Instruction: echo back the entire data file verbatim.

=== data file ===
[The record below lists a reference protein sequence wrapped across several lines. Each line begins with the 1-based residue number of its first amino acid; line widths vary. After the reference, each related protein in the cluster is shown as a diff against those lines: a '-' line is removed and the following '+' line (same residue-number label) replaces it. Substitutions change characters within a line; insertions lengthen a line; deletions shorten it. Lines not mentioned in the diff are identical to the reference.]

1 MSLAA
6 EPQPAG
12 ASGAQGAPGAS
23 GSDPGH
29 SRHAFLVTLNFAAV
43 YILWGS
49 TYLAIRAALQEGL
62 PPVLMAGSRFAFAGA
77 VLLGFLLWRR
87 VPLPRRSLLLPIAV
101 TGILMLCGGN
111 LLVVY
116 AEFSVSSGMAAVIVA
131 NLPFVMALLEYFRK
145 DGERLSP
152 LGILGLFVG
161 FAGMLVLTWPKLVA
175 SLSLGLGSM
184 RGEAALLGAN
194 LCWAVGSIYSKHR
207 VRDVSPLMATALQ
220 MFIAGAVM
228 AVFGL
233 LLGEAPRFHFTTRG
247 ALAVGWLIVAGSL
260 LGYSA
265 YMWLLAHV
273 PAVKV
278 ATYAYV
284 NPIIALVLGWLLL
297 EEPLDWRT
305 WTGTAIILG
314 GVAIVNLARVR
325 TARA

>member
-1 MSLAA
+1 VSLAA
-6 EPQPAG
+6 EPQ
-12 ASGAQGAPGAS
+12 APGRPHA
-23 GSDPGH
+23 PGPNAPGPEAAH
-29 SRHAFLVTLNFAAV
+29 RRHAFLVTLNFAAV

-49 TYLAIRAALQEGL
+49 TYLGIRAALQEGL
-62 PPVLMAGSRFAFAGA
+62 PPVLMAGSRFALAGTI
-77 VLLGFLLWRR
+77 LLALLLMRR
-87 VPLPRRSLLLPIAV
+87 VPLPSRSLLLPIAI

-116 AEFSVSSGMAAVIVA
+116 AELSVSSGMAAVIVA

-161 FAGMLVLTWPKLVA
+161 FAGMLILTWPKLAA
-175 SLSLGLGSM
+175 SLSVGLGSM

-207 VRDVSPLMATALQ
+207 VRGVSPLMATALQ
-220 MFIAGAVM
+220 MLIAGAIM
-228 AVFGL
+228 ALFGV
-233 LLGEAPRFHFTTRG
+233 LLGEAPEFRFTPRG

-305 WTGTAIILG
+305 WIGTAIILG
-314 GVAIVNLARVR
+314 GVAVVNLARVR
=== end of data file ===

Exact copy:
[The record below lists a reference protein sequence wrapped across several lines. Each line begins with the 1-based residue number of its first amino acid; line widths vary. After the reference, each related protein in the cluster is shown as a diff against those lines: a '-' line is removed and the following '+' line (same residue-number label) replaces it. Substitutions change characters within a line; insertions lengthen a line; deletions shorten it. Lines not mentioned in the diff are identical to the reference.]

1 MSLAA
6 EPQPAG
12 ASGAQGAPGAS
23 GSDPGH
29 SRHAFLVTLNFAAV
43 YILWGS
49 TYLAIRAALQEGL
62 PPVLMAGSRFAFAGA
77 VLLGFLLWRR
87 VPLPRRSLLLPIAV
101 TGILMLCGGN
111 LLVVY
116 AEFSVSSGMAAVIVA
131 NLPFVMALLEYFRK
145 DGERLSP
152 LGILGLFVG
161 FAGMLVLTWPKLVA
175 SLSLGLGSM
184 RGEAALLGAN
194 LCWAVGSIYSKHR
207 VRDVSPLMATALQ
220 MFIAGAVM
228 AVFGL
233 LLGEAPRFHFTTRG
247 ALAVGWLIVAGSL
260 LGYSA
265 YMWLLAHV
273 PAVKV
278 ATYAYV
284 NPIIALVLGWLLL
297 EEPLDWRT
305 WTGTAIILG
314 GVAIVNLARVR
325 TARA

>member
-1 MSLAA
+1 VSLAA
-6 EPQPAG
+6 EPQ
-12 ASGAQGAPGAS
+12 APGRPHA
-23 GSDPGH
+23 PGPNAPGPEAAH
-29 SRHAFLVTLNFAAV
+29 RRHAFLVTLNFAAV

-49 TYLAIRAALQEGL
+49 TYLGIRAALQEGL
-62 PPVLMAGSRFAFAGA
+62 PPVLMAGSRFALAGTI
-77 VLLGFLLWRR
+77 LLALLLMRR
-87 VPLPRRSLLLPIAV
+87 VPLPSRSLLLPIAI

-116 AEFSVSSGMAAVIVA
+116 AELSVSSGMAAVIVA

-161 FAGMLVLTWPKLVA
+161 FAGMLILTWPKLAA
-175 SLSLGLGSM
+175 SLSVGLGSM

-207 VRDVSPLMATALQ
+207 VRGVSPLMATALQ
-220 MFIAGAVM
+220 MLIAGAIM
-228 AVFGL
+228 ALFGV
-233 LLGEAPRFHFTTRG
+233 LLGEAPEFRFTPRG

-305 WTGTAIILG
+305 WIGTAIILG
-314 GVAIVNLARVR
+314 GVAVVNLARVR